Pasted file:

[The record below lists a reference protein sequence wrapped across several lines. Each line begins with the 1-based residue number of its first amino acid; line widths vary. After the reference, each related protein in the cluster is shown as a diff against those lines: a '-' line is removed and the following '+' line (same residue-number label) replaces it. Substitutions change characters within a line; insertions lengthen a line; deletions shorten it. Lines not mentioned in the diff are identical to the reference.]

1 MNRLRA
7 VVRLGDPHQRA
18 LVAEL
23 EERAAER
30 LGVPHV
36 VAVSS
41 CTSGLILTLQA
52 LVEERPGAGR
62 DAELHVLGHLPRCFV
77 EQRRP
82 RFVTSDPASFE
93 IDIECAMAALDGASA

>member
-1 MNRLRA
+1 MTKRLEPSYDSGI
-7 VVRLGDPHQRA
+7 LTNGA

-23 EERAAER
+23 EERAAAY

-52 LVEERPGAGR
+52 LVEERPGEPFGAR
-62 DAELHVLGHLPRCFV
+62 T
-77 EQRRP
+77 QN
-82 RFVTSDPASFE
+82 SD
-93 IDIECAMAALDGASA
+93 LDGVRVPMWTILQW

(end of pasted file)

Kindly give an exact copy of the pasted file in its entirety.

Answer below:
[The record below lists a reference protein sequence wrapped across several lines. Each line begins with the 1-based residue number of its first amino acid; line widths vary. After the reference, each related protein in the cluster is shown as a diff against those lines: a '-' line is removed and the following '+' line (same residue-number label) replaces it. Substitutions change characters within a line; insertions lengthen a line; deletions shorten it. Lines not mentioned in the diff are identical to the reference.]

1 MNRLRA
7 VVRLGDPHQRA
18 LVAEL
23 EERAAER
30 LGVPHV
36 VAVSS
41 CTSGLILTLQA
52 LVEERPGAGR
62 DAELHVLGHLPRCFV
77 EQRRP
82 RFVTSDPASFE
93 IDIECAMAALDGASA

>member
-1 MNRLRA
+1 MTKRLEPSYDSGI
-7 VVRLGDPHQRA
+7 LTNGA

-23 EERAAER
+23 EERAAAY

-52 LVEERPGAGR
+52 LVEERPGEPFGAR
-62 DAELHVLGHLPRCFV
+62 T
-77 EQRRP
+77 QN
-82 RFVTSDPASFE
+82 SD
-93 IDIECAMAALDGASA
+93 LDGVRVPMWTILQW